Saturday, December 22, 2012

Tis not the season for whining

Whining makes me grumpy when it comes in the name of Christianity. Listen, despite FOX News, there is no “war against Christmas.” Second, it’s time to stop moaning about materialism. Giving gifts has always been an inherent part of the celebration and Christmas gift-giving is inherently materialistic. Have you priced gold, frankincense and myrrh lately? Finally, if you complain when a clerk says, “Happy holidays” instead of “Merry Christmas” get over it.  
Worry about that which actually threatens the meaning of Christmas. Congress may approve devastating budget cuts in programs helping those who are hurting, homeless and hungry while some Christians are complaining about the greetings some store clerk uses? Bah humbug…or “give me a break.”
While Christmas is a holiday for most Americans, it’s not a day to celebrate the birth of Jesus except for Christians. It’s a secular holiday, even for most Christians. Ask yourself, do you see people lined up for church services in December like they lineup for Black Friday sales at Thanksgiving?

Set aside Bill O’Reilly’s silly assertion that Christianity isn’t a religion but a “phil-o-so-phy” as he put it (can you imagine the uproar if Barack Obama had said that?). Christianity is a religion. If Christmas was a “Christian holiday” taxpayers couldn’t be required to pay government workers for not working that day. The Constitution says, “Congress shall make no law respecting an establishment of religion, or prohibiting the free exercise thereof.” Atheists, agnostics and people of non-Christian faith have challenged the tradition of declaring Christmas a state holiday.

If lawyers opposing the lawsuits argued the case like some Christians they’d have stood before the judge and said, “Your honor, Jesus is the reason for the season. This is the day Christians celebrate God sending his Son to live among us. We want all Americans to celebrate this day accordingly.” There’d be no paid holiday. Those who insist that everyone believe Jesus is the reason for the season seek the government’s help to “establish” Christian teachings. That can’t be done on the taxpayers’ dimes.

Christian lawyers didn’t make that argument in the courtroom. They offered evidence proving the secular nature of the day. Judges agreed. Therefore, many still get paid for not working on Christmas. If Christmas were solely a holiday celebrating the birth of the Lord of Christianity, a paid holiday for public employees would be unconstitutional.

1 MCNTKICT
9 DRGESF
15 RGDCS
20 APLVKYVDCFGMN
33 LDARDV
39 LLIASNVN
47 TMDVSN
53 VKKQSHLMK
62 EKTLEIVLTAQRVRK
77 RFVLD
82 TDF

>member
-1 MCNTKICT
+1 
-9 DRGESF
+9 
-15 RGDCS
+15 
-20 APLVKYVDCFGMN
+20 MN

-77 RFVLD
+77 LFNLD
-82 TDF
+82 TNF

So, don’t object when someone says “Happy holidays” instead of “Merry Christmas.” Just say thanks for the paid holiday and go celebrate in the way you choose.

Furthermore, Jesus is not the reason for the season for non-Christians. That’s okay. Do you really think Jesus’ birth certificate on file in Bethlehem says he was born on December 25th? Please. We Christians appropriated the celebration of the winter solstice from the pagans, called it Christmas, and made it our tradition.
Still Christian zealots like the American Family Association encourage shoppers to boycott stores using greetings like “Happy Holidays.” They’re the same folks who think schools should teach our children how to pray. Schools aren’t responsible for teaching our children to pray and store clerks aren’t responsible for keeping “Christ in Christmas?”
The insistence of some Christians on building crèche’s on public property, singing hymns at kindergarten Christmas plays and requiring the use of religiously-correct greetings makes the case for those who believe the government violates the 1st Amendment by recognizing Christmas but not the holidays of other faiths.
Fellow Christians, that leaves it to us. Respect the beliefs of others while observing your own. For me and most Christians “Jesus is the reason for the season.” If you share that belief, fine. Make it so for your own family. Take your children to church, teach them the Gospel story of Christmas, and take personal responsibility for teaching them the meaning of the day. Busy yourself with the celebration rather than concerning yourself with how others choose to celebrate.
To all…enjoy the holiday and the freedom to celebrate it as you choose. Happy holidays.

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